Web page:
The number of staff taking time off for mental ill-health is on the increase, according to research by the British Chambers of Commerce (BCC) and insurer AVIVA.
Just under 30% of businesses surveyed said they had seen an increase in the number of employees affected by mental health issues in the previous three years, prompting experts to suggest more needs to be done to increase both disclosure of mental health issues and support mechanisms for employees.
Just 2% of respondents said mental ill-health had decreased over the period. A third said the length of absences related to mental health had also gone up.
And the CIPD (the professional body for HR and people development) Wellbeing at Work survey suggested more than a fifth of organisations cited mental illness as the primary cause of long-term absence.
Rachel Suff, CIPD employee relations advisor, said: “We are clearly facing a significant challenge around managing people’s health at work, but there has been an encouraging increase in the number of organisations raising awareness of mental health issues across the workforce, which could be contributing to increased disclosure of a mental health issue.”
The head of communications at the Mental Health Foundation, Richard Grange, said the increase in absences could signal a gradual breaking down of the stigma surrounding mental health.
He said: “While it is concerning that there are so many people experiencing mental health problems, the fact they are able to report it to their employers is a good thing.
“Being able to talk about mental health without fear of stigma means people are able to get help more quickly. It can stop a small issue escalating into a far larger problem and also prevents long-term absences,” Grange added.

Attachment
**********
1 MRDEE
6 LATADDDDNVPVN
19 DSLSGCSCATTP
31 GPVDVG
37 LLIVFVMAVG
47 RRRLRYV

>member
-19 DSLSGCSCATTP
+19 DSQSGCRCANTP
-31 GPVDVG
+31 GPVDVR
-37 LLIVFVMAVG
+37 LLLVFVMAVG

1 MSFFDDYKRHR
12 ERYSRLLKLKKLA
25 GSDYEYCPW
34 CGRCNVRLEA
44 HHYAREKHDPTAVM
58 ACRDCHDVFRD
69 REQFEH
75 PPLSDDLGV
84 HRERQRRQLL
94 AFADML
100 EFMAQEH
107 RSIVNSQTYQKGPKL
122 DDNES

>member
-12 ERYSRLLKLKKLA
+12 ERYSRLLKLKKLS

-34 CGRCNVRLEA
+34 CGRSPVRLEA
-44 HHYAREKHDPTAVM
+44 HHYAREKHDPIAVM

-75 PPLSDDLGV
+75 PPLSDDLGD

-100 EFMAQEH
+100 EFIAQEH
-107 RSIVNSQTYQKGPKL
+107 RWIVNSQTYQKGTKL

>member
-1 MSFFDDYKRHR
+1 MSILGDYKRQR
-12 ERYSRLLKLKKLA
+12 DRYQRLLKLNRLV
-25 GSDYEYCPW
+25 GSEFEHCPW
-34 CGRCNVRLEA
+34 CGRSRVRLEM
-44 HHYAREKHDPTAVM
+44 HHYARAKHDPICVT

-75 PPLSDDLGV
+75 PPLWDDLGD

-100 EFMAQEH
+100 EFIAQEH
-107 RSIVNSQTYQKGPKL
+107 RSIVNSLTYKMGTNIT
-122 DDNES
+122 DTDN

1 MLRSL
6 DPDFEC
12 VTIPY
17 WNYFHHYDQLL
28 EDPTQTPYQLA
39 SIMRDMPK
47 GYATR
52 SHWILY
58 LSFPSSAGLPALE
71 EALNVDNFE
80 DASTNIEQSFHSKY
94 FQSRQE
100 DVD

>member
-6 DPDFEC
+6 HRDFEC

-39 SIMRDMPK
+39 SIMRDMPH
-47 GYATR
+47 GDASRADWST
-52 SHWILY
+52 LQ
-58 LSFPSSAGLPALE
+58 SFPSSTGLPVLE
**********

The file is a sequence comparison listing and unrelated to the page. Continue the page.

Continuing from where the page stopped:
Being able to open up about depression has recently been linked to increased productivity at work. A London School of Economics (LSE) study of 15 countries, including the UK, revealed employees hiding their condition take more days off work than their openly unwell counterparts.
BCC and AVIVA’s survey of 1,000 UK business leaders found many were reacting to mental health issues. More than a third (36%) had begun reviewing individual workloads, while 35% were considering flexible working options. One in five (20%) were organising counselling for staff and 18% had organised training for managers to better support individuals.
Jo Loughran, director of Time to Change, a mental health charity, said: “It’s positive to hear that more employers are creating working environments where people feel able to open up about mental health, and take time off should they need to. Increased disclosure, which often occurs as the result of a change in culture towards mental health, helps to ensure people get support sooner and can prevent longer term sickness absence.”
Richard Isham, partner at Wedland Blake LLP, said that while there was a moral case for supporting staff, doing so also made “business sense”. Taking substantive action to promote mental health in the workplace can directly affect the bottom line, he said.
“It is necessary in order to reduce businesses’ exposure to tribunal claims and the reputational harm from adverse findings,” said Isham. “The responsibility on employers is more substantive than just enlightened self-interest.”
While businesses must evaluate the cost of increased workplace support, Isham added, inaction carried a greater cost. “Mental ill health-related absences are estimated to cost at least £26 billion per year,” he said. “So the economic cost is huge, but so too is the human cost; for the sufferers and for those around them, both at work and at home. Tragically, the ultimate human cost is the loss of life through suicide.”
Brunsdon Managing Director Marcus Gomery agrees and sums up by saying, “As employee benefits and workplace health protection specialists, we’re starting to see employers asking us to help with mental health issues. We can put in place confidential helplines – because it’s not always easy for employees to approach colleagues or bosses – to arrange counselling sessions, etc.”
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